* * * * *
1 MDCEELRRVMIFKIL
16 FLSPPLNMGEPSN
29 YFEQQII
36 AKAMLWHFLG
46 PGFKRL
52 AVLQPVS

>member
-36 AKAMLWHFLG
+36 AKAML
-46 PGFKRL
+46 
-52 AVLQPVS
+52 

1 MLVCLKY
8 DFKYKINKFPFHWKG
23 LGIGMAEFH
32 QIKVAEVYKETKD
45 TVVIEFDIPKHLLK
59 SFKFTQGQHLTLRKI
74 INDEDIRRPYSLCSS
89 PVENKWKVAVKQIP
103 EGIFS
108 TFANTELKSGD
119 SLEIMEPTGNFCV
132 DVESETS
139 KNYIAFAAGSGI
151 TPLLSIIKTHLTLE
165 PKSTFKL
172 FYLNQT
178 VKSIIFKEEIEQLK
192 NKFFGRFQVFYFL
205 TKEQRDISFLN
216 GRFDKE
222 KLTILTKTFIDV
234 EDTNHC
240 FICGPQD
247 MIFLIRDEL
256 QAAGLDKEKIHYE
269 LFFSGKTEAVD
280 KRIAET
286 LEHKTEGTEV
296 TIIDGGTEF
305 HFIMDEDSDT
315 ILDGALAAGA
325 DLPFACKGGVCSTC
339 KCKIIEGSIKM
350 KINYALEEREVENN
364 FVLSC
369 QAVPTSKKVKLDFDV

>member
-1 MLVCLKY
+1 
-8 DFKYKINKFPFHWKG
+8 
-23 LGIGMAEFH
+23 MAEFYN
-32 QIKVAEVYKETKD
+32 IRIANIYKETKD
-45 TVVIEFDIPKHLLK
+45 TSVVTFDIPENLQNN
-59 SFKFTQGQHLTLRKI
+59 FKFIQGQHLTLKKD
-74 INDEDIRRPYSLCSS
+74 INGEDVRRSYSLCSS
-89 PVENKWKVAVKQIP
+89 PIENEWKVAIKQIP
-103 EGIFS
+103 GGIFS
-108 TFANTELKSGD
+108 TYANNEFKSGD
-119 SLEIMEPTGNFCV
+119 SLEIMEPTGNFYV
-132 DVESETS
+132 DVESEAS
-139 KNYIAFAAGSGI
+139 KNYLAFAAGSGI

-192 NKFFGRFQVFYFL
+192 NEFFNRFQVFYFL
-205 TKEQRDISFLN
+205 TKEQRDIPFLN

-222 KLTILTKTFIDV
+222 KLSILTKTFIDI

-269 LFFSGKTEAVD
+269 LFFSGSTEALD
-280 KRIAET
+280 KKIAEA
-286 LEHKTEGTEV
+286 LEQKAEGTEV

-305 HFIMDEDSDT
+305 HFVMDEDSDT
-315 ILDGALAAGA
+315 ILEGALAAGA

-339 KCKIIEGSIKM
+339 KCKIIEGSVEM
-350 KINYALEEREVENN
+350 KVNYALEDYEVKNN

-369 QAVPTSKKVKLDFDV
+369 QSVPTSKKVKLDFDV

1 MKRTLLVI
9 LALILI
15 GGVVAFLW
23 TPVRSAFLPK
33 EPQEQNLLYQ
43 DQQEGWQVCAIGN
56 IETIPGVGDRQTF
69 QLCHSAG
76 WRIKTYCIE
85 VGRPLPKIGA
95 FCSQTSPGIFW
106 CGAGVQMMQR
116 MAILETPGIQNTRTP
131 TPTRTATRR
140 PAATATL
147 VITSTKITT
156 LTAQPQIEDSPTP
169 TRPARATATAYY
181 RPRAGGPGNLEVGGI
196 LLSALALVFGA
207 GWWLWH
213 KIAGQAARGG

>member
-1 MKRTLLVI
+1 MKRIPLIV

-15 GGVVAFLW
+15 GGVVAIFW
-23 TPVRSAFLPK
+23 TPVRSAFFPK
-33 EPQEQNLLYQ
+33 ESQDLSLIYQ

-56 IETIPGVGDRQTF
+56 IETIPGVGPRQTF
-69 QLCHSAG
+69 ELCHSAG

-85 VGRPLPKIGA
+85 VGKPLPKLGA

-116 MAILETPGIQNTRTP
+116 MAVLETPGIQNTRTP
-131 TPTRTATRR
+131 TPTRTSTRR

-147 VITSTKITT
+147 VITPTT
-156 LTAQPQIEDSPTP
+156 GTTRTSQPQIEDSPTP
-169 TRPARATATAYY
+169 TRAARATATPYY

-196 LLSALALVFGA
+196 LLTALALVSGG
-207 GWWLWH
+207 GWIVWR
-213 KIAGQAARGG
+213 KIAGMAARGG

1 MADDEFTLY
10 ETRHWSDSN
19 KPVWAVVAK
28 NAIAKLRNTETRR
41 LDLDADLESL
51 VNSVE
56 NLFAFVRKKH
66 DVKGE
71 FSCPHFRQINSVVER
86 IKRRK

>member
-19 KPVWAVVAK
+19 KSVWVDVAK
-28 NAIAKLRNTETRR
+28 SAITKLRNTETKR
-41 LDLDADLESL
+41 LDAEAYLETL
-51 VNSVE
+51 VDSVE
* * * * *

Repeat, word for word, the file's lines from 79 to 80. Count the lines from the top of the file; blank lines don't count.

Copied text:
-205 TKEQRDISFLN
+205 TKEQRDIPFLN